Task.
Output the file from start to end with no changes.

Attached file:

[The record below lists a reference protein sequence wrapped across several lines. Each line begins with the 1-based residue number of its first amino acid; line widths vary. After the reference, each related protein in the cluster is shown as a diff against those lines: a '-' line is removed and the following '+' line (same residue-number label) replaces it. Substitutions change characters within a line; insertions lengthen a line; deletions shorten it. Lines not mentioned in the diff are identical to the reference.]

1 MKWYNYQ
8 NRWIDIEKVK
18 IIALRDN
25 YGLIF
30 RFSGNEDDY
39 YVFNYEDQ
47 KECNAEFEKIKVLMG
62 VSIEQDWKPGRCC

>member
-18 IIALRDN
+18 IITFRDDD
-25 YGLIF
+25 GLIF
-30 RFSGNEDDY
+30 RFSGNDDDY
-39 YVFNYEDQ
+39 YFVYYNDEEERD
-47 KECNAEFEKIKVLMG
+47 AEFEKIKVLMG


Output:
[The record below lists a reference protein sequence wrapped across several lines. Each line begins with the 1-based residue number of its first amino acid; line widths vary. After the reference, each related protein in the cluster is shown as a diff against those lines: a '-' line is removed and the following '+' line (same residue-number label) replaces it. Substitutions change characters within a line; insertions lengthen a line; deletions shorten it. Lines not mentioned in the diff are identical to the reference.]

1 MKWYNYQ
8 NRWIDIEKVK
18 IIALRDN
25 YGLIF
30 RFSGNEDDY
39 YVFNYEDQ
47 KECNAEFEKIKVLMG
62 VSIEQDWKPGRCC

>member
-18 IIALRDN
+18 IITFRDDD
-25 YGLIF
+25 GLIF
-30 RFSGNEDDY
+30 RFSGNDDDY
-39 YVFNYEDQ
+39 YFVYYNDEEERD
-47 KECNAEFEKIKVLMG
+47 AEFEKIKVLMG